Gaining Healthy Respect & Influence In Youth Ministry: Parents

Gaining healthy respect and influence in youth ministry can sometimes be challenging. Many youth workers are young and often feel like people see them as “the young kid.”  Even veteran youth workers feel like the title of “youth worker” devalues their influence. It’s true,  we do face stigmas and inaccurate perceptions. However, it doesn’t mean that we cannot gain the respect and influence that will help us build strong youth ministries…

Today, I want to encourage you to consider how you can gain healthy respect and influence with the parents in our ministries. As many of you know, having parents “on our side” can make or break the success of our ministries. Below are three things that when consistently worked on, will help us gain healthy respect and influence with parents in my ministry.

1) Set An Example And Stay The Course: This is perhaps the most effective way of gaining healthy respect and influence with any group of people in our church. Parents entrust their kids to us on a daily basis and it’s important that they see someone who is setting a consistent Godly example. It’s easy to get frustrated when people don’t give us time of day, but it’s also important to realize that trust takes time to build. Being a solid and consistent example will bear much fruit in time… Getting frustrated and defensive with parents will only go to confirm any negative ideas they might already have about youth workers… Set an example and stay the course…

2) Communicate, Communicate, Communicate: Parents are crazy busy with their kids schedules aren’t they? If you don’t realize this already, just consider the amount of times you get asked “repeat questions” about events and programs. Parents often don’t remember because they are so busy… It’s no reflection on you, it’s simply the reality for busy parents these days. Therefore, in my ministry, I make it my goal to over-communicate with my parents! It’s also key for me is to use different modes of communication and ensure that I give parents LOTS of lead-time before an event. Communicating effectively goes a long way to gain parent cheerleaders who will one day become your greatest advocates…

3) Recruit Parents To Be Your “Eyes and Ears”: Take time to consider who can help you see through the eyes of a parent…But, make sure you you pick a cheerleader type who will balance honesty with encouragement. Give them full permission to point out any areas of weakness in your program that could be improved to help their kids or other parents. I have learned so much from these types of parents and I have won respect when I take time to listen to their ideas and opinions.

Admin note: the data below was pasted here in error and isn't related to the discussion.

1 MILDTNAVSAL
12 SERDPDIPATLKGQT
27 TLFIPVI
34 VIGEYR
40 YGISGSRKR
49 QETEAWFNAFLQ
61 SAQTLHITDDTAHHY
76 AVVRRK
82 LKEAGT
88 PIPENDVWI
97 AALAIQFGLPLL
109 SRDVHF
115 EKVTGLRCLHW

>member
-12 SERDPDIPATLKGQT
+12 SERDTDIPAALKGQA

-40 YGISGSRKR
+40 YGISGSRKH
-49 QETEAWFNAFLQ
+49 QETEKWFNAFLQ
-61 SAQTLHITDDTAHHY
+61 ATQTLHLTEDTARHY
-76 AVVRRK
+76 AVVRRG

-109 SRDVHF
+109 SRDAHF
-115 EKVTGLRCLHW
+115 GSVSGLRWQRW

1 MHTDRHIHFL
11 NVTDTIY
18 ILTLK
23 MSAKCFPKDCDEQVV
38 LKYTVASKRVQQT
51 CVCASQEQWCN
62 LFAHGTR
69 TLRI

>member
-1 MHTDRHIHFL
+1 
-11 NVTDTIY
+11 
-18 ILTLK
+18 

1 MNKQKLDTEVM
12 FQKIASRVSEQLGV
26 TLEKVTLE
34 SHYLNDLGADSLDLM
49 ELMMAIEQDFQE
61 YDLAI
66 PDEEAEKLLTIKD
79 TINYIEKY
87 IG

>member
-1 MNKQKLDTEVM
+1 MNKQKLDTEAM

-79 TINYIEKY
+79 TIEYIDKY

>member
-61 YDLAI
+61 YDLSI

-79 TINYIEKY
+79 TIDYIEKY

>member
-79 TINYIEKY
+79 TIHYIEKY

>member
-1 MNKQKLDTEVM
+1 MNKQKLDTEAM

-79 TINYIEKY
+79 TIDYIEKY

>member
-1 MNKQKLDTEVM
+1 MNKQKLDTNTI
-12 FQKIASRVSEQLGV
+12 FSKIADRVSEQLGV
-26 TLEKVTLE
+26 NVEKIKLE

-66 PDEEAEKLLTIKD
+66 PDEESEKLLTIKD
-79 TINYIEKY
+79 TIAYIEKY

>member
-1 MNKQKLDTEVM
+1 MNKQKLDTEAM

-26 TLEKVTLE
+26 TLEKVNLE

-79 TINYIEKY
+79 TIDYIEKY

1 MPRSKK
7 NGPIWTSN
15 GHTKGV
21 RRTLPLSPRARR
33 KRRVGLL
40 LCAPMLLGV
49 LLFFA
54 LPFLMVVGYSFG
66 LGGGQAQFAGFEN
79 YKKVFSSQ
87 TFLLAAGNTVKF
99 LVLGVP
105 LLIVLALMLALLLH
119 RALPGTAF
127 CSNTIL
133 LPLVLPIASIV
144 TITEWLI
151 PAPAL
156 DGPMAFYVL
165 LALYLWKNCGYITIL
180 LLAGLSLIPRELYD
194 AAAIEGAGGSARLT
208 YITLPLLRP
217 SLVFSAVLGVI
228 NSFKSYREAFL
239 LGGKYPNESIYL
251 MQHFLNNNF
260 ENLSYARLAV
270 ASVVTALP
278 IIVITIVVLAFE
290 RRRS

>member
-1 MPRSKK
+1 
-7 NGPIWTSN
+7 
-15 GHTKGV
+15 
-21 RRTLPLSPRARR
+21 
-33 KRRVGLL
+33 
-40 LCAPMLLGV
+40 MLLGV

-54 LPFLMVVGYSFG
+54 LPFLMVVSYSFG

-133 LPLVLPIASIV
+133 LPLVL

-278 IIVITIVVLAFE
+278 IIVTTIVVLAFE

There are many more things I could add to this list, but these are the ones I try to focus on the most. What have you found to be successful in gaining healthy respect and influence with parents?

Phil <><

4 Responses to Gaining Healthy Respect & Influence In Youth Ministry: Parents

  1. Cedric Lundy February 21, 2012 at 10:00 am #

    Great post Phil… My youth ministry professor use to drill into us that we are youth and family pastors, not just youth pastors. Having been in full-time vocational youth ministry now for almost 8 years I would say that there are two things that have helped me gain the respect of the parents aside from what you’ve already mentioned.

    1. Being Here. Last I heard the average stint of a youth pastor in one location is 18 months. There is no possible way you can build trust amongst parents if they can’t see that you are committed to the long haul in that place. If parents suspect that you are looking for the “next best thing” they won’t invest in you. On the otherhand there is no better advocate than the parents for whom you’ve sheperded all their kids through adolescence.

    2. Dressing the Part. This is a little thing that can go a long way. For the last decade or more most of us were trained to understand the importance of being and even appearing relevant to teenagers. For whatever reason no one told us we should do the same for parents and adults.

  2. Leneita February 21, 2012 at 11:03 am #

    Phil,

    Wonderful post. You know this is the passion of my soul. I especially love what you had to say about communication not being a reflection on us. Just this morning my daughter reminded me it was picture day. Yes, a letter came home. I read it. I forgot about it. It happens often. My brain is mush. I would also say- “Don’t Push Parents Out of the Way.” The attitude can be that we become the replacements of the parents. We push them aside and act like we are the ones charged with raising their kids. Let’s make sure that we are always putting parents back in the place of being the parents and we don’t take rights that aren’t ours to take.

  3. Phil Bell February 21, 2012 at 11:07 am #

    Cedric! Great to hear from you mate! Great thoughts on this too! I totally agree with longevity! I think it should be every youth workers goal to stay as long as possible. Years in ministry = greater influence!

  4. Phil Bell February 21, 2012 at 11:09 am #

    Leneita, great insight from your parent perspective! I think us youth workers without teenagers in our house don’t realize what it looks and feels like to be a parent of a teen.

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